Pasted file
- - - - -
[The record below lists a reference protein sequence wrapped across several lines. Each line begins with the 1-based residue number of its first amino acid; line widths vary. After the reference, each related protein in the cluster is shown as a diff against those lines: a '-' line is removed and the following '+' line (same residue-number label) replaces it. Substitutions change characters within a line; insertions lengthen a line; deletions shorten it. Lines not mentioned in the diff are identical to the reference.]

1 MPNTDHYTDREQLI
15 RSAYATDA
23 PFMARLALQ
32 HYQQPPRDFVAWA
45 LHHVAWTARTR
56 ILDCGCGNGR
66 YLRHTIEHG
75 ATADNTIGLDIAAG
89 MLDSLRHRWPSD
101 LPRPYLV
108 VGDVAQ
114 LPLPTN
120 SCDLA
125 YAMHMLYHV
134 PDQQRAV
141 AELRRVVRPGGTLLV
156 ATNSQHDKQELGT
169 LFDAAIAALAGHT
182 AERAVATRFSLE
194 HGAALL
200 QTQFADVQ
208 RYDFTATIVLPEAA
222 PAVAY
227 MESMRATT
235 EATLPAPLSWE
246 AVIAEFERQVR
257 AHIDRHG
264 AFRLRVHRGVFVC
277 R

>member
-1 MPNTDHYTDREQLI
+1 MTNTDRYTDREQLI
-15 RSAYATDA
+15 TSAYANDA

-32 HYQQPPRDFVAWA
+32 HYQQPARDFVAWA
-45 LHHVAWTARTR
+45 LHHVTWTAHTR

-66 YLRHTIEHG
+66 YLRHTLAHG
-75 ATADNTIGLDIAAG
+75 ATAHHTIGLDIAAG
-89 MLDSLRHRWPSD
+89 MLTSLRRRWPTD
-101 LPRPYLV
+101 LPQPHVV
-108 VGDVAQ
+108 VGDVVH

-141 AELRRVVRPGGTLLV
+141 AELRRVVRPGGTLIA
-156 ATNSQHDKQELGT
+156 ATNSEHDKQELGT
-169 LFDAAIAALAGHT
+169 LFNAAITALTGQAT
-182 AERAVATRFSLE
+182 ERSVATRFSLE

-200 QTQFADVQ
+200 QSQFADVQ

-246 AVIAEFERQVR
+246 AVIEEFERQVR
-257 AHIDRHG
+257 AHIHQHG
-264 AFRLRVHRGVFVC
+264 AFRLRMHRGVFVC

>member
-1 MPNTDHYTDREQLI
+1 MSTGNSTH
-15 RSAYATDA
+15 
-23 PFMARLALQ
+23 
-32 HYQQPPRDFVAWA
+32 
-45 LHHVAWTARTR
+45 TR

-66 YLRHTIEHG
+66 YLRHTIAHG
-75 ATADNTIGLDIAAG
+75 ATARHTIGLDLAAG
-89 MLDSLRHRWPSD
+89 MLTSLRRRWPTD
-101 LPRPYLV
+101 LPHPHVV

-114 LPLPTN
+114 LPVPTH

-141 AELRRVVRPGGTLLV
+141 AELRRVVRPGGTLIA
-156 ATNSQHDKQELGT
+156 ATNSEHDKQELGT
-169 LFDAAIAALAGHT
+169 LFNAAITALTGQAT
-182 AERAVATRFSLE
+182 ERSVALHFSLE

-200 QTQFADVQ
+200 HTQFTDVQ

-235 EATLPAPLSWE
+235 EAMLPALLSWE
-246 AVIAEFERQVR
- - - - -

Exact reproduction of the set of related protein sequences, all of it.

[The record below lists a reference protein sequence wrapped across several lines. Each line begins with the 1-based residue number of its first amino acid; line widths vary. After the reference, each related protein in the cluster is shown as a diff against those lines: a '-' line is removed and the following '+' line (same residue-number label) replaces it. Substitutions change characters within a line; insertions lengthen a line; deletions shorten it. Lines not mentioned in the diff are identical to the reference.]

1 MPNTDHYTDREQLI
15 RSAYATDA
23 PFMARLALQ
32 HYQQPPRDFVAWA
45 LHHVAWTARTR
56 ILDCGCGNGR
66 YLRHTIEHG
75 ATADNTIGLDIAAG
89 MLDSLRHRWPSD
101 LPRPYLV
108 VGDVAQ
114 LPLPTN
120 SCDLA
125 YAMHMLYHV
134 PDQQRAV
141 AELRRVVRPGGTLLV
156 ATNSQHDKQELGT
169 LFDAAIAALAGHT
182 AERAVATRFSLE
194 HGAALL
200 QTQFADVQ
208 RYDFTATIVLPEAA
222 PAVAY
227 MESMRATT
235 EATLPAPLSWE
246 AVIAEFERQVR
257 AHIDRHG
264 AFRLRVHRGVFVC
277 R

>member
-1 MPNTDHYTDREQLI
+1 MTNTDRYTDREQLI
-15 RSAYATDA
+15 TSAYANDA

-32 HYQQPPRDFVAWA
+32 HYQQPARDFVAWA
-45 LHHVAWTARTR
+45 LHHVTWTAHTR

-66 YLRHTIEHG
+66 YLRHTLAHG
-75 ATADNTIGLDIAAG
+75 ATAHHTIGLDIAAG
-89 MLDSLRHRWPSD
+89 MLTSLRRRWPTD
-101 LPRPYLV
+101 LPQPHVV
-108 VGDVAQ
+108 VGDVVH

-141 AELRRVVRPGGTLLV
+141 AELRRVVRPGGTLIA
-156 ATNSQHDKQELGT
+156 ATNSEHDKQELGT
-169 LFDAAIAALAGHT
+169 LFNAAITALTGQAT
-182 AERAVATRFSLE
+182 ERSVATRFSLE

-200 QTQFADVQ
+200 QSQFADVQ

-246 AVIAEFERQVR
+246 AVIEEFERQVR
-257 AHIDRHG
+257 AHIHQHG
-264 AFRLRVHRGVFVC
+264 AFRLRMHRGVFVC

>member
-1 MPNTDHYTDREQLI
+1 MSTGNSTH
-15 RSAYATDA
+15 
-23 PFMARLALQ
+23 
-32 HYQQPPRDFVAWA
+32 
-45 LHHVAWTARTR
+45 TR

-66 YLRHTIEHG
+66 YLRHTIAHG
-75 ATADNTIGLDIAAG
+75 ATARHTIGLDLAAG
-89 MLDSLRHRWPSD
+89 MLTSLRRRWPTD
-101 LPRPYLV
+101 LPHPHVV

-114 LPLPTN
+114 LPVPTH

-141 AELRRVVRPGGTLLV
+141 AELRRVVRPGGTLIA
-156 ATNSQHDKQELGT
+156 ATNSEHDKQELGT
-169 LFDAAIAALAGHT
+169 LFNAAITALTGQAT
-182 AERAVATRFSLE
+182 ERSVALHFSLE

-200 QTQFADVQ
+200 HTQFTDVQ

-235 EATLPAPLSWE
+235 EAMLPALLSWE
-246 AVIAEFERQVR